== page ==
NASCAR began its 2019 season Sunday with qualifying for next week’s Daytona 500 and the non-points Advance Auto Parts Clash taking place at Daytona International Speedway.
Hendrick Motorsports teams swept the top four positions in qualifying, an admirable achievement particularly in light of the organization’s overall struggles in 2018. That’s five in a row, perhaps an even more impressive feat, for HMS teams by the way.
But it was an achievement soon overshadowed.
The big story, of course, was the finish of the Clash.
Officially, the end came after rain hit the track for the third time, forcing officials to pull the plug with 59 laps of the 75-lap race completed.
Unofficially, it ended after one of two things happened:
• Jimmie Johnson wrecked race leader Paul Menard
• Race leader Paul Menard crashed while trying to block Jimmie Johnson.
Maybe it was just “one of them racing deals” we’re always hearing about. The race, and the track, have certainly had their share through the years.
What we do know is that once the smoke had cleared, 17 cars were listed as having been involved in the crash.
It was a 20-car field so this is one instance where it really is easier to just list everyone who wasn’t involved. That would be Kurt Busch, Joey Logano and Ryan Blaney.
The three finished second, third and fourth. Fast closing but not fast enough to catch Johnson, who was making his ’19 debut with new sponsor Ally and new crew chief Kevin Meendering.
“I didn’t hit his rear bumper cover,” Johnson said afterward, meaning he didn’t slam the No. 21 Ford out of the way.
“I’m here to win races … but I didn’t drive through a car and create a wreck.”
While he said he hated that others wound up with torn-up race cars, the seven-time series champion reminded everyone that “I have a split-second decision to try to win a race, and I set up the pass and got position on him clean.
“I don’t know what triggered his car wobbling and then the accident started from there,” Johnson said.
Menard said he wasn’t aware of what caused the wreck until after watching a replay of the incident.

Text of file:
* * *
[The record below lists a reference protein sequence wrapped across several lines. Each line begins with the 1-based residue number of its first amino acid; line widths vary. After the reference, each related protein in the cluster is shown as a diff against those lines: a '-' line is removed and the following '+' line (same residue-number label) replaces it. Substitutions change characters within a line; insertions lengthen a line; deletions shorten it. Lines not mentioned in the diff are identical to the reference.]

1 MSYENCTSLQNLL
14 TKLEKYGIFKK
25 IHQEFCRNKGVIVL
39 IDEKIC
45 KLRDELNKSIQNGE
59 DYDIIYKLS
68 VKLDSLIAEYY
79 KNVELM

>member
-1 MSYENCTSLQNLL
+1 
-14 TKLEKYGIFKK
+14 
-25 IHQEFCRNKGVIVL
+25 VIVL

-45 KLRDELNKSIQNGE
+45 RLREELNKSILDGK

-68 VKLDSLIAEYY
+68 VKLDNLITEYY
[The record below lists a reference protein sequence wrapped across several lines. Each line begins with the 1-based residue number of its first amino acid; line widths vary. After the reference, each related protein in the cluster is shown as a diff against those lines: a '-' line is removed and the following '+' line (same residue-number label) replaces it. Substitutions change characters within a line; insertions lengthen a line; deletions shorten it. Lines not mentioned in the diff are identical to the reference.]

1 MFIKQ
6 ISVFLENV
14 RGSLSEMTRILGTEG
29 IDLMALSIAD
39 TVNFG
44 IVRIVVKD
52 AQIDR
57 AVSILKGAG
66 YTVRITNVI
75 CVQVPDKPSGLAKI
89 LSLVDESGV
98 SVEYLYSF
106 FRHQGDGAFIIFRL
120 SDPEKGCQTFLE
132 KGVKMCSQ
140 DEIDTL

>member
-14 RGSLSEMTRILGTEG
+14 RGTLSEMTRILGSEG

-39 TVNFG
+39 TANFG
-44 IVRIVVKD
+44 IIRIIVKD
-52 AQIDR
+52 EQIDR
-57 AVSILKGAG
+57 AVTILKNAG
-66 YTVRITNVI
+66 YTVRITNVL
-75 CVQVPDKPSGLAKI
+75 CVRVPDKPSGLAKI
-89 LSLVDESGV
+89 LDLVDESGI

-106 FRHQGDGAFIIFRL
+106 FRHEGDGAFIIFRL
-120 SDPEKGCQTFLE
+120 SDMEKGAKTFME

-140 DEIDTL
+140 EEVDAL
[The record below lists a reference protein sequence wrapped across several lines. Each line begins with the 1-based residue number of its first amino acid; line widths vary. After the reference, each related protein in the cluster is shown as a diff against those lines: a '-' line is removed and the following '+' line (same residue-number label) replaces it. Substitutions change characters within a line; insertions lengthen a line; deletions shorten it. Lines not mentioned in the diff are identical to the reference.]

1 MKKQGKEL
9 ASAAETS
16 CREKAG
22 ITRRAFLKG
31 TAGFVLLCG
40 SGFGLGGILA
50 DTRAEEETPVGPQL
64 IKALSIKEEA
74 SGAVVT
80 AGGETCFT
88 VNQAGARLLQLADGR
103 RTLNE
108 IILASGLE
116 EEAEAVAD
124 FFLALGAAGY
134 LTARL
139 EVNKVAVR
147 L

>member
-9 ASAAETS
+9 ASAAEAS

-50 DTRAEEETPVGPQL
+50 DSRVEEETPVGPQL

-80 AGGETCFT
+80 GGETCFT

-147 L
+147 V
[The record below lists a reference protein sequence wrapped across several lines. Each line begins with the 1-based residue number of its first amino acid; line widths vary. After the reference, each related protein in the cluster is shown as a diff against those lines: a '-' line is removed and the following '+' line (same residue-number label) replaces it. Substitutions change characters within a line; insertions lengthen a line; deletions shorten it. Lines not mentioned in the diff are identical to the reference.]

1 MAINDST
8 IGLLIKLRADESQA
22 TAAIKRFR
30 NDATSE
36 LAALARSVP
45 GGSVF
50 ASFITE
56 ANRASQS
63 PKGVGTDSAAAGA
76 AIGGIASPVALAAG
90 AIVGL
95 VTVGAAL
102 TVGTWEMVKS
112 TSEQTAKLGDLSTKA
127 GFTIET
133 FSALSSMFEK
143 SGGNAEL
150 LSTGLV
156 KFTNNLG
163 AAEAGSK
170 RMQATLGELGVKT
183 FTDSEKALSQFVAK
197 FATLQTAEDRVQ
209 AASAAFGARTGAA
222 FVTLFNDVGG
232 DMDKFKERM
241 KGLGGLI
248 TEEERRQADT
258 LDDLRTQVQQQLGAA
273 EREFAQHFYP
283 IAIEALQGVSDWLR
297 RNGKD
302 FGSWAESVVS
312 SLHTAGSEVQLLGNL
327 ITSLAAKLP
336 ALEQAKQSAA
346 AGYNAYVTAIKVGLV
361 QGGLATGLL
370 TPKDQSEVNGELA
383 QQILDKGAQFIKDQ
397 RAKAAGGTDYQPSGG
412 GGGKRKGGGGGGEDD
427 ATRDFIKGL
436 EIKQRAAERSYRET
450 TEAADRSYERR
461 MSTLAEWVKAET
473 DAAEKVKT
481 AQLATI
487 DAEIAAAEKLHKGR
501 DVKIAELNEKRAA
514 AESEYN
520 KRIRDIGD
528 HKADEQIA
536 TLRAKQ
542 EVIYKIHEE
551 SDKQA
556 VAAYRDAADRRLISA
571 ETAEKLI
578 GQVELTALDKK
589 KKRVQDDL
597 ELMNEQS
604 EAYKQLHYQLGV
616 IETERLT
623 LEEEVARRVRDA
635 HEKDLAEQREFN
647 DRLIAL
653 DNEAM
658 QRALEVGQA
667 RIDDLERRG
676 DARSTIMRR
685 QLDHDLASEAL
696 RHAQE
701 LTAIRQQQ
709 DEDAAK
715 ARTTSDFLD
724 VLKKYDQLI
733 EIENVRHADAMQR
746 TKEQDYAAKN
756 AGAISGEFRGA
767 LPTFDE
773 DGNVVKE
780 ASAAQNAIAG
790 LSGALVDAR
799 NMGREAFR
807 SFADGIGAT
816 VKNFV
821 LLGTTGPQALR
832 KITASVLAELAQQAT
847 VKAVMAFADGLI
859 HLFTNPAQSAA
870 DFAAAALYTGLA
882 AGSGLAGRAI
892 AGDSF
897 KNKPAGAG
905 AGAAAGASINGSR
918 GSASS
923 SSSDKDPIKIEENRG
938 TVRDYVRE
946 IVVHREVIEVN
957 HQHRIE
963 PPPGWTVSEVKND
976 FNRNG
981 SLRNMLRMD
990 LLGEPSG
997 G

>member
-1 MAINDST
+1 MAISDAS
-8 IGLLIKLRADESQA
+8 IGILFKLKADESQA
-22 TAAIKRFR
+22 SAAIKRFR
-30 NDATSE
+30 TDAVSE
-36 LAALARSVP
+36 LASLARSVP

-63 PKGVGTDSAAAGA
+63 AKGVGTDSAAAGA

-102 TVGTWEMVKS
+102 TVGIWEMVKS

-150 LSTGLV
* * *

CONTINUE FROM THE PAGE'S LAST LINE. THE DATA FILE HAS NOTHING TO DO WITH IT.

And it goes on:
“I felt like it was aggressive side-drafting,” Menard said. “I got turned to the inside and hooked to the right and all hell broke loose.”
It was a disappointing ending for Menard, who had led 51 laps up to that point.
It was a relief for Johnson, the Hendrick Motorsports racer who is still looking for a points-paying win after getting shut out in 2018.
For everyone else, it was nothing more than an expensive afternoon.
Punctuated by the type of finish that surely surprised no one.
• William Byron, the 21-year-old who won the Xfinity Series title in 2017 and was quickly hustled up to Cup to take over the seat of the No. 24 Chevrolet at HMS, will start on the pole for the 61st running of the season-opening race.
He’ll be joined on the front row by HMS teammate Alex Bowman, driver of the No. 88 Chevrolet. Byron sped around the 2.5-mile layout at 194.305 mph; Bowman clocked in at 194.154 mph.
Johnson and Elliott were third and fourth fastest, respectively.
Only the front row is locked in for the Daytona 500, with the bulk of the starting lineup determined through next Thursday’s two 60-lap, 150-mile qualifying races. Byron will start on the pole in one, Bowman out front in the other.
Byron may be a youngster, but he’s got a veteran in his corner. Chad Knaus, who guided Johnson to his seven titles and all but two of his 83 career wins, is heading up the No. 24 team this year.
It was Byron’s first career pole in 37 attempts in the Cup Series.
The fastest non-Hendrick car was the No. 8 Chevrolet of rookie Daniel Hemric (Richard Childress Racing), who checked in fifth. Defending Monster Energy NASCAR Cup Series champion Joey Logano was sixth (Ford) and Martin Truex Jr., making his first start with Joe Gibbs Racing (Toyota) seventh.
For the record, Daytona 500 pole winners and Daytona 500 winners haven’t been the same in quite some time, since 2000 as a matter of fact.